Soon after that weekend conclave of experts, President Reagan signed National Security Decision Directive 138 -- most of which is still highly classified. Christopher Martin's declassified history of political and military policy during this period points out that the directive called for "secret FBI and CIA paramilitary squads and use of existing Pentagon military units -- such as Green Berets and the Navy SEALs -- for conducting what amounted to guerrilla war against guerrillas...a de factodeclaration of war."
The signal success of this first war on terror came in a campaign against the Abu Nidal Organization -- the al Qaeda of the ‘80s -- which was conducting terrorist hits for hire on behalf of Iraq, Libya, and Syria. Some of the network's hidden finances were detected and, instead of freezing or seizing these funds, they were covertly moved about in ways that convinced Abu Nidal that many of his operatives were embezzling. He had about a hundred of his agents bumped off, which did little good for the morale of the others. Soon the organization was all but defunct.

Full article here.
Guilty pleasures dept.: A Touch of Frost . . .

If Andy Fisher were British, and older, and worked for CID, he would be Jack Frost. (Full series available on Netflix.)
The future of civil air

The concept of formation flying isn't half as interesting as the future planes in the video, but who knows . . .
And even more amazing . . .

Real human organs, custom-made from your own cells:

So far, only a few organs have been made and transplanted, and they are relatively simple, hollow ones — like bladders and Mr. Beyene’s windpipe, which was implanted in June 2011. But scientists around the world are using similar techniques with the goal of building more complex organs.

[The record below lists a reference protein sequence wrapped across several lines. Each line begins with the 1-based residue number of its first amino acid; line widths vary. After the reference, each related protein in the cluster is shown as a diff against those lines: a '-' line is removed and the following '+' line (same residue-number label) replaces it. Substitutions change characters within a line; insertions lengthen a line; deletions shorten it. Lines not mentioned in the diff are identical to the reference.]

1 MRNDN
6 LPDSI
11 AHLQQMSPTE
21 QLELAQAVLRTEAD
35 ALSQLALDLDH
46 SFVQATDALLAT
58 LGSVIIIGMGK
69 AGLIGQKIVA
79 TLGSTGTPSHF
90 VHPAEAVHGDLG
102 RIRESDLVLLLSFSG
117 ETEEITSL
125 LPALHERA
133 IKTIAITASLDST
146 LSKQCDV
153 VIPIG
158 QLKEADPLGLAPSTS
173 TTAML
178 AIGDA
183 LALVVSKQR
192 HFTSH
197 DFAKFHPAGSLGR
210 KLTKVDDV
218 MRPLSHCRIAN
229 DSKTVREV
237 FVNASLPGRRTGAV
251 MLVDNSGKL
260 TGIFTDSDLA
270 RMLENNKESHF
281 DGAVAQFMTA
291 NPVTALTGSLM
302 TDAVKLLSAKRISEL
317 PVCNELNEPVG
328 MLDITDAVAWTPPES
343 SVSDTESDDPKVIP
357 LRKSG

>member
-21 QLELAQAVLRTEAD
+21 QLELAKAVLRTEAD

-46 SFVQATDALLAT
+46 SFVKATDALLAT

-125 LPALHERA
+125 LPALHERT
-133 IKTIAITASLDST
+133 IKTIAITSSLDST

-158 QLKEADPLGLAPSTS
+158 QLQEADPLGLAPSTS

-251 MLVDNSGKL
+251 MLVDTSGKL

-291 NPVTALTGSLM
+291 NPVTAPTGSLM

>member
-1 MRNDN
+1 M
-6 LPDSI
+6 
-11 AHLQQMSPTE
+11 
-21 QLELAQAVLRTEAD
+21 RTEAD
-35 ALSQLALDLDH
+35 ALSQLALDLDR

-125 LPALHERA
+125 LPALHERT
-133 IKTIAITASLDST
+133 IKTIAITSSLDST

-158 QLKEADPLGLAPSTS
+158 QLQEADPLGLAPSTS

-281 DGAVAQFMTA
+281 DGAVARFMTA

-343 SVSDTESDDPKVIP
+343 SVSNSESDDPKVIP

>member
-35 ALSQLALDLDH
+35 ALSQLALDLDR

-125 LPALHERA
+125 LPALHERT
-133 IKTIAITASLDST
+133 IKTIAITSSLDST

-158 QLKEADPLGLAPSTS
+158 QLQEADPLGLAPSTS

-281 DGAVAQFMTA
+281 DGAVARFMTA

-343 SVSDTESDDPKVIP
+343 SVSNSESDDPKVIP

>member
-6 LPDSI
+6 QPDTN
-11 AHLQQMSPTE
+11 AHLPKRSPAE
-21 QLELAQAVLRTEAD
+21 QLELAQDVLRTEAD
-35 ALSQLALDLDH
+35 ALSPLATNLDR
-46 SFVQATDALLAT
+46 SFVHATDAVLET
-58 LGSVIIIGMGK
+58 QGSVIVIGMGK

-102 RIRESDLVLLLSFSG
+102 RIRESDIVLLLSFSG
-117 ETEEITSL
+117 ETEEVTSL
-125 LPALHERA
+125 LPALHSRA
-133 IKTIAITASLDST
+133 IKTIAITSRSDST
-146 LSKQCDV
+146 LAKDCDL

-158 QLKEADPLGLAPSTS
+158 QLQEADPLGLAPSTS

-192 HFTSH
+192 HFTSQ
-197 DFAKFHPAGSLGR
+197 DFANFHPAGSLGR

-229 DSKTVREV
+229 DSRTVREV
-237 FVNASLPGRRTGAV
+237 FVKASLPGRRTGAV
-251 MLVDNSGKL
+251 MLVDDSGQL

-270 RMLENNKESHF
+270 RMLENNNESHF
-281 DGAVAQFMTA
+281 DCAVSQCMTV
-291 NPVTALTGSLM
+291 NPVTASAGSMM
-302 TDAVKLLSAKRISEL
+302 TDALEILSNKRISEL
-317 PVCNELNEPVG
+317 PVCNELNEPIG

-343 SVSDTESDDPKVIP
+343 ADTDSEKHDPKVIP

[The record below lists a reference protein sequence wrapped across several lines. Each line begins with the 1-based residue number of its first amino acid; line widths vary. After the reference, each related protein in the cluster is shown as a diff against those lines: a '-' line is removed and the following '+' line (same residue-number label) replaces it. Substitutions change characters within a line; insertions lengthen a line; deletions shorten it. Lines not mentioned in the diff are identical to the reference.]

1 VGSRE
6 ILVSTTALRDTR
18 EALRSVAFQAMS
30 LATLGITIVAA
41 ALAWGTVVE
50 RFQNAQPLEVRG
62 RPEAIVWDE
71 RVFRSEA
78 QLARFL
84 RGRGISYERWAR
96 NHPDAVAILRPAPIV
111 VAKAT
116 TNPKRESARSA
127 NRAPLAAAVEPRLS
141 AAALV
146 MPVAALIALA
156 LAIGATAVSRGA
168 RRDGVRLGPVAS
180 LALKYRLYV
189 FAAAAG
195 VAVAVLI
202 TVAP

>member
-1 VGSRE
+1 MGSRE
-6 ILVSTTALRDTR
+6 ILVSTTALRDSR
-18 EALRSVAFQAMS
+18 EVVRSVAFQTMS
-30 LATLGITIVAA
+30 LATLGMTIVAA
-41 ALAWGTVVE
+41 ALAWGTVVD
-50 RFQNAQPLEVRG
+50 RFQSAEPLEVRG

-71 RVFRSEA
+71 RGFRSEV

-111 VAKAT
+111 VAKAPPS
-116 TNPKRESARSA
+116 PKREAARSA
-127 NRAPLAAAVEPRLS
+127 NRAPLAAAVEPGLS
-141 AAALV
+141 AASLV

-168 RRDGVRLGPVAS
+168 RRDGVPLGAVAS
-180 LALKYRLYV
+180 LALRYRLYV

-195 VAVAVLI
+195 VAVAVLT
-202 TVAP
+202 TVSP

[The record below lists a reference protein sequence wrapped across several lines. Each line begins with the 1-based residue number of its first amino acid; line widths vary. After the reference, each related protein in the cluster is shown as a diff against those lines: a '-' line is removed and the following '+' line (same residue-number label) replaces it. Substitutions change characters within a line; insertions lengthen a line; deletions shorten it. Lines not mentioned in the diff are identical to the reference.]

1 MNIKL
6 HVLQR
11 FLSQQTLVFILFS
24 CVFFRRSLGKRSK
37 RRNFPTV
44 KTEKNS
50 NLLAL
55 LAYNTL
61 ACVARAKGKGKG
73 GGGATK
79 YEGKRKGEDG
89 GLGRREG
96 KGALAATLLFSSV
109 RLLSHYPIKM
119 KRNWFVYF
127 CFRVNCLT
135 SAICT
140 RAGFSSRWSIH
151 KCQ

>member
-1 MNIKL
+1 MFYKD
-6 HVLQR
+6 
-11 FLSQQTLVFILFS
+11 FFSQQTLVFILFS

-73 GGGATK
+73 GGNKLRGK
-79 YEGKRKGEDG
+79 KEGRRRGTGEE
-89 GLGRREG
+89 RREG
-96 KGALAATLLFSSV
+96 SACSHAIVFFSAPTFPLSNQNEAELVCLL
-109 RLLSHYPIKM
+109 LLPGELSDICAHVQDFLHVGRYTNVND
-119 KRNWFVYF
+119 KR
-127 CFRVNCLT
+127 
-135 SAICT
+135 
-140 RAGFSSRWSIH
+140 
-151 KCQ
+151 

Monkey brains . . .


Scientists have designed a brain implant that sharpened decision making and restored lost mental capacity in monkeys, providing the first demonstration in primates of the sort of brain prosthesis that could eventually help people . . .


Negotiate with anyone . . .

. . . except your wife.

Frank A. Bolz, the legendary hostage negotiator and retired NYPD captain, recently answered questions about negotiating. My favorite:

Have you ever applied your hostage negotiation techniques with your wife, and what was the success rate? =)—Paul, Brooklyn
Are you kidding me!!!! She has been a cop’s wife for over 60 years. Just as a doctor can’t or shouldn’t operate on his wife, a negotiator will probably not be successful with his wife. =(

More Q&A with Bolz.
My favorite Rogue . . .

People are always asking, which Rogue Warrior book I like best. It's not one of the ones I wrote with Dick. It's book one, a great job by Dick and his co-writer, John Weisman, a great writer in his own right.

Still available, and a bargain.
What I'm drinking now . . .

Rogue, of course. the Shakespeare Oatmeal Stout to be specific . . .
Publisher's Weekly likes Rogue Warrior


Publishers Weekly